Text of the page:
Two weeks after his victory in Iran’s presidential elections, the Islamic Republic’s new “moderate” president Hassan Rowhani has expressed relatively progressive views about civil liberties, freedom of expression and the internet.
Rowhani gave an interview to the popular Iranian youth magazine Chelcheragh, excerpts of which were presented by the British Guardian on Tuesday.
Social networking sites such as Facebook were, he said, a welcome phenomenon.
Rowhani told the magazine that he is opposed to segregation of sexes in society, would work to minimize censorship and believes internet filtering is futile.
"In the age of digital revolution, one cannot live or govern in a quarantine," he was quoted as having said, as he made clear he is opposed to the authorities' harsh crackdown on Iranians owning satellite dishes, which millions have installed on rooftops for access to foreign-based TV channels that are illegal in the country.
Rowhani warned that citizens' rights had been neglected. He said he stood in the June presidential election as a candidate critical of the current situation and also because he felt the country was at peril.
"Today the republican [nature] of our country is overshadowed by a specific interpretation of its Islamic [character]," he said, according to the Guardian.
"Some of the principles of our constitution have been emphasized while others were neglected and this is why we are facing an imbalance as a result," he said.
"The freedom and rights of people have been ignored but those of the rulers have been emphasized … Restricting [people's right] to criticize will only stifle and lead to inefficiency," added the president-elect.
Referring to internet filtering, Rowhani said some of the measures taken by the authorities to restrict users' access online was not done in good faith and was instead politically motivated.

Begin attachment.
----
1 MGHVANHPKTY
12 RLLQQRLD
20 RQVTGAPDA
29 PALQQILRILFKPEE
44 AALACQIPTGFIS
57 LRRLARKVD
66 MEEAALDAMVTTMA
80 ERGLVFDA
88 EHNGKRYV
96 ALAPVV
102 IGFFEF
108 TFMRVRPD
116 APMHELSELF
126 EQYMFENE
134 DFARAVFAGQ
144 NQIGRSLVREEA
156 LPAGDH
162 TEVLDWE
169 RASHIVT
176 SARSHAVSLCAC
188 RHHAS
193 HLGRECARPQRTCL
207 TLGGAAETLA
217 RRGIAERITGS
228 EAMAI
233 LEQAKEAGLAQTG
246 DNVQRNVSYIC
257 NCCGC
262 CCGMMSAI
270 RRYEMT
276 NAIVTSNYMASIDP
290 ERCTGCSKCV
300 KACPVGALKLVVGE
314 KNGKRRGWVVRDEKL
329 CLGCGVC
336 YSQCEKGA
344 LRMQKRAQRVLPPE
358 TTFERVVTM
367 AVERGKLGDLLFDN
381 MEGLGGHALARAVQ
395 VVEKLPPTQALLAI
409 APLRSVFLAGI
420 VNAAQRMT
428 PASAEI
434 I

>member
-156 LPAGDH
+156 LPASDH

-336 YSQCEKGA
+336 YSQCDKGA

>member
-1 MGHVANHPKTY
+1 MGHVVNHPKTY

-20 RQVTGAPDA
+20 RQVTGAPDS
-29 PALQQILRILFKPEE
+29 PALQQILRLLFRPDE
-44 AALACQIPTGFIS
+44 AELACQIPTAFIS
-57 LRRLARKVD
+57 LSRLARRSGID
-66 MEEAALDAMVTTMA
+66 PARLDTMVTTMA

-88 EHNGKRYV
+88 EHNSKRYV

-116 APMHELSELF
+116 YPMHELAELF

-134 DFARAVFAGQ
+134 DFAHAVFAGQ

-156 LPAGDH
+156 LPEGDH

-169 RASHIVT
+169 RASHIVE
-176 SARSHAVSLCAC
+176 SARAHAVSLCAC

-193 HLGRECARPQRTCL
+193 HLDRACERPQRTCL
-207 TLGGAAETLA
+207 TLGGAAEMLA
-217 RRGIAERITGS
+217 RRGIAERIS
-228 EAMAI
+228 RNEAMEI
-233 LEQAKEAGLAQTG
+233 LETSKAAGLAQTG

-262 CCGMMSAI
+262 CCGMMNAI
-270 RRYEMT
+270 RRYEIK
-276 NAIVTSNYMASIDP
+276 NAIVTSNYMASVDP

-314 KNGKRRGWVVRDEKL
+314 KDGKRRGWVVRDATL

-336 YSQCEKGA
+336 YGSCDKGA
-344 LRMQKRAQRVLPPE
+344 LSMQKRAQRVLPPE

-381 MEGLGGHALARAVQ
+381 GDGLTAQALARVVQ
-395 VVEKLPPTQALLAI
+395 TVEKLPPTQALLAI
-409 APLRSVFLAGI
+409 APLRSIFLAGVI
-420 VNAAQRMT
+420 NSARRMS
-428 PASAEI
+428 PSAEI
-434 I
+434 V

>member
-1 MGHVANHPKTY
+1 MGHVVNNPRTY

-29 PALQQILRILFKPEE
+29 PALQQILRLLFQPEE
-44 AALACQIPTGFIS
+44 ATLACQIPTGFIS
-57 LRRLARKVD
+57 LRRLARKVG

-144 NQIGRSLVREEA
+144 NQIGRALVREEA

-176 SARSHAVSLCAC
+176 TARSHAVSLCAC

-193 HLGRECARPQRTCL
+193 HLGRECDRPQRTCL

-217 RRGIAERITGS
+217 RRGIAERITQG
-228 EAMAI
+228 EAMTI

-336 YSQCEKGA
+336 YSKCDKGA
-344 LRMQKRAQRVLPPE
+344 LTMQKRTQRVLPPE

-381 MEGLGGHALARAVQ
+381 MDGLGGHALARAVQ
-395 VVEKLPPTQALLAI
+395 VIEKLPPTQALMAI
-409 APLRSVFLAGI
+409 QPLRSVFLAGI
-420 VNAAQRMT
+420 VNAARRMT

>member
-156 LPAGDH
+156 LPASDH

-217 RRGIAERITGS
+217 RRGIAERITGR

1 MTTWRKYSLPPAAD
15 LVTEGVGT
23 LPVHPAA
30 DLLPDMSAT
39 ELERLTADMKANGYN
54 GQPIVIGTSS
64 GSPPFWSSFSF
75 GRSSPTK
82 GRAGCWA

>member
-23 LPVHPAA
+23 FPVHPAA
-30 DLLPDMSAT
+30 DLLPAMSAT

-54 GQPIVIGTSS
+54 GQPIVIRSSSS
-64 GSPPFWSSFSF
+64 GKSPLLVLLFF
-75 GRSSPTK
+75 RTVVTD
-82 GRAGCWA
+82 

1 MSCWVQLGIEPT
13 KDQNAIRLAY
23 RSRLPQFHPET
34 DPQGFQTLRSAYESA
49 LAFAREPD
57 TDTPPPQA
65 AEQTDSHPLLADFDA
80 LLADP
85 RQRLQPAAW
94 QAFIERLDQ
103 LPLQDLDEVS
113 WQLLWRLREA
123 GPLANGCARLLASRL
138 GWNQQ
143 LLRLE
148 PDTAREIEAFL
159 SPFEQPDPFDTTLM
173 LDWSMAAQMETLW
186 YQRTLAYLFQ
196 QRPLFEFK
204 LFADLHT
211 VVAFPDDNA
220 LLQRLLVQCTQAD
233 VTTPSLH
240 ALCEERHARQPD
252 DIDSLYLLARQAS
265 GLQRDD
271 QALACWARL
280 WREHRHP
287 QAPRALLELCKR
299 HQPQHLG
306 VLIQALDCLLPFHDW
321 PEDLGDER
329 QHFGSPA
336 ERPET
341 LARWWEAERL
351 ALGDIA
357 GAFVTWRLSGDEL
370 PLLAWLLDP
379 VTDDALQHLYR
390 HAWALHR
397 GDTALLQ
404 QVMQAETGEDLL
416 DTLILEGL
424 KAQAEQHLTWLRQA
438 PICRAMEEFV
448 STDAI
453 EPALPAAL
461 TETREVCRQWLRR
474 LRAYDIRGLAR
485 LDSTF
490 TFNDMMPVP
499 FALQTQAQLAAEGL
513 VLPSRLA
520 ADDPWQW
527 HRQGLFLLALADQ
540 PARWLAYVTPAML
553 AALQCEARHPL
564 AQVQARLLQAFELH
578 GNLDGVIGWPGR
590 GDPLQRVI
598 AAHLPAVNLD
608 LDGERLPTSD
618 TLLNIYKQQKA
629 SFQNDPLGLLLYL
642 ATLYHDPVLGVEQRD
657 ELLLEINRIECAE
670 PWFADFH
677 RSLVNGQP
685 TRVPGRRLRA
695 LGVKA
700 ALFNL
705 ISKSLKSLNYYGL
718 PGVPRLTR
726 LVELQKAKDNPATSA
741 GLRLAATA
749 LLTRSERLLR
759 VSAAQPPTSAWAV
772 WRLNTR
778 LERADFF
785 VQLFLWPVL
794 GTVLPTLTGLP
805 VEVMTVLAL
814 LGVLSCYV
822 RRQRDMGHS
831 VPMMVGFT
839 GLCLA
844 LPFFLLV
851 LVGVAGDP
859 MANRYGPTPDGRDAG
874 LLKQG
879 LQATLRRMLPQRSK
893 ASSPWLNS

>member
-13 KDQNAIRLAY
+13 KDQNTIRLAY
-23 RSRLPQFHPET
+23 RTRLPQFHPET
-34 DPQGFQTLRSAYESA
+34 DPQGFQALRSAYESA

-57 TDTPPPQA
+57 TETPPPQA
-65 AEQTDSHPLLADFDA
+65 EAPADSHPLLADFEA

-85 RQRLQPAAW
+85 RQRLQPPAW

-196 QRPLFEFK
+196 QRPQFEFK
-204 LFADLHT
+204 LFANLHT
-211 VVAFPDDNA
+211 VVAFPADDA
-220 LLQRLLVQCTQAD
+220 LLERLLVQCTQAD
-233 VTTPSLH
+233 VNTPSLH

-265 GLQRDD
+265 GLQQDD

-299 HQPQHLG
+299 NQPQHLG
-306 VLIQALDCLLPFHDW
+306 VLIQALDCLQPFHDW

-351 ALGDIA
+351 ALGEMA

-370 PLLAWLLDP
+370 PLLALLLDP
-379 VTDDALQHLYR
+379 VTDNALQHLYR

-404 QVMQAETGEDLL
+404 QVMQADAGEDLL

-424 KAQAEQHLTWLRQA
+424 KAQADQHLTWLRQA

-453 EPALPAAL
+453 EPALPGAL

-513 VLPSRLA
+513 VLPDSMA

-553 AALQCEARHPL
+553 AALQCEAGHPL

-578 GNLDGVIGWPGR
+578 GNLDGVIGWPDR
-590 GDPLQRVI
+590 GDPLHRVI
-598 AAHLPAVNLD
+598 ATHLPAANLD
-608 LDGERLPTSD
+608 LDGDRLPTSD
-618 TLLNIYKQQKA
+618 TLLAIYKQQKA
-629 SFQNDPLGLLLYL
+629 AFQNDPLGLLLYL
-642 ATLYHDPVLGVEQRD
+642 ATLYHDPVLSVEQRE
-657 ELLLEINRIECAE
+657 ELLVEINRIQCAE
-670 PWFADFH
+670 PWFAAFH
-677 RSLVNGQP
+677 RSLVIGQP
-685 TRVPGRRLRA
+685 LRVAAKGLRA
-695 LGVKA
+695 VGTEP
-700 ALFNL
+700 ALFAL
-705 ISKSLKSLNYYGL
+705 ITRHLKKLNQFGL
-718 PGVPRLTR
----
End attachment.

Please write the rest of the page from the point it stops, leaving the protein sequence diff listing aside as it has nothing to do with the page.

"There are political reasons. They have fears of the freedom people have in online atmosphere, this is why they seek to restrict information. But filtering is incapable of producing any [useful] results," he said, according to the Guardian.
"Supporters of internet filtering should explain whether they've successfully restricted access to information? Which important piece of news has filtering been able to black out in recent years?"
He added, "Filtering has not even stopped people from accessing unethical [a reference to pornographic] websites. Widespread online filtering will only increase distrust between people and the state."
Access to hundreds of thousands of websites is blocked in Iran, including Facebook and Twitter, but millions of Iranians use them via anti-filtering software or virtual private network (VPN) services.
"I remember that [former president] Ayatollah Hashemi Rafsanjani once called social networking websites such as Facebook a welcome phenomenon. Indeed they are," said Rowhani.
He also pledged to minimize censorship of artistic and cultural works and said the state – instead of interfering in the affairs of artists and cultural figures – should provide them with security.
"We should not tighten the red lines all the time, we should show that censorship is not our goal," he said.
On the question of women wearing the hijab, a contentious issue in a country with millions unhappy about the mandatory religious code, the president-elect said he was against the crackdown on women with loose clothing but he stopped short of saying it should be left as voluntary.
Each summer, as the heat bears down and makes it difficult for women and men in Iran to stick to their forced Islamic dress code, the religious police go out on to the streets to watch out for loose hijabs, inappropriate dress or hairstyles, noted the Guardian.
"I'm certainly against these actions," Rowhani told the magazine, saying a woman without a hijab is not necessarily without virtue.
"If a women or a man does not comply with our rules for clothing, his or her virtue should not come under question … In my view, many women in our society who do not respect our hijab laws are virtuous. Our emphasis should be on the virtue."
He added that he opposed segregation of men and women, including at universities, and criticized the politicians who are against allowing women to enter stadiums to watch football matches along with men.